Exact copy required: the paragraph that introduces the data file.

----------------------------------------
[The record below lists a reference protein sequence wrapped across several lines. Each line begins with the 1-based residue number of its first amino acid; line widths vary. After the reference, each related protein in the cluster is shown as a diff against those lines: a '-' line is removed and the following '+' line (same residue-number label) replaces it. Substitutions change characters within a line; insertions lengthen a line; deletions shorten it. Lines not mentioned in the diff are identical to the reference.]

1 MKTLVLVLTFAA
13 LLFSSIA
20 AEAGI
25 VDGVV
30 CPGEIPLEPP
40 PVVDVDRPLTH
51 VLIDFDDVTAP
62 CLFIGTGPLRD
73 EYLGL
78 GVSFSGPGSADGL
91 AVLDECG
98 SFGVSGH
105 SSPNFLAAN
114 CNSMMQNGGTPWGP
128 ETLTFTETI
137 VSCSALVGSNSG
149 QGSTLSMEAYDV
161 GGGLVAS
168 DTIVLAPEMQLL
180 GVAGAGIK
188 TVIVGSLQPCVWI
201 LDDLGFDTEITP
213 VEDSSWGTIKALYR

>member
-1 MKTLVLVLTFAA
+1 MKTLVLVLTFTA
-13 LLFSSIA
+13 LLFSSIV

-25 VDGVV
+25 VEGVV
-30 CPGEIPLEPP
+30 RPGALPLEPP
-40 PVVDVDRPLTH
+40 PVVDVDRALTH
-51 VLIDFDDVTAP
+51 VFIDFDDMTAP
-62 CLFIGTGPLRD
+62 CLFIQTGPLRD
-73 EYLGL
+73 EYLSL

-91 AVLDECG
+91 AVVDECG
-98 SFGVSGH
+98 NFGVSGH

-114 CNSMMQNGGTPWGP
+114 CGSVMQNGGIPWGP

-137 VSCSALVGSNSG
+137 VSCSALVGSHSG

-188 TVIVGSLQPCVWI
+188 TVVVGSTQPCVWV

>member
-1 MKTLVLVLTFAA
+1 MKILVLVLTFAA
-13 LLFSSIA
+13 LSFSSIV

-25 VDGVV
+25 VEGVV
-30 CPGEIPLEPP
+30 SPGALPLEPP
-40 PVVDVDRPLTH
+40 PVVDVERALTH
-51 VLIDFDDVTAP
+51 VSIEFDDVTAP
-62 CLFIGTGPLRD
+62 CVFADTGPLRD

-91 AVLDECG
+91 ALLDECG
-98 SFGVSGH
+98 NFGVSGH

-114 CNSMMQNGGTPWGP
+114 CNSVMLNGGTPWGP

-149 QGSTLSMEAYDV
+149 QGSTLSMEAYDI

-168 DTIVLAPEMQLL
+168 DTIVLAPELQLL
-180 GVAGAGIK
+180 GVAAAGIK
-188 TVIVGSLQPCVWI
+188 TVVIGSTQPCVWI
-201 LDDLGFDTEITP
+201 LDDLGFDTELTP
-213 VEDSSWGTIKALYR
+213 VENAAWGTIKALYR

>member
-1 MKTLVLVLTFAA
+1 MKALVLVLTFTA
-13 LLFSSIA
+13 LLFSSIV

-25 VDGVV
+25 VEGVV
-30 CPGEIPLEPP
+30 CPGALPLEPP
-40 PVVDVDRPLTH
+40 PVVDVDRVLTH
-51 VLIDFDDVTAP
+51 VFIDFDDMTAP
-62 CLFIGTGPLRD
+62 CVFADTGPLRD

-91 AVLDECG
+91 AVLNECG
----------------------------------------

[The record below lists a reference protein sequence wrapped across several lines. Each line begins with the 1-based residue number of its first amino acid; line widths vary. After the reference, each related protein in the cluster is shown as a diff against those lines: a '-' line is removed and the following '+' line (same residue-number label) replaces it. Substitutions change characters within a line; insertions lengthen a line; deletions shorten it. Lines not mentioned in the diff are identical to the reference.]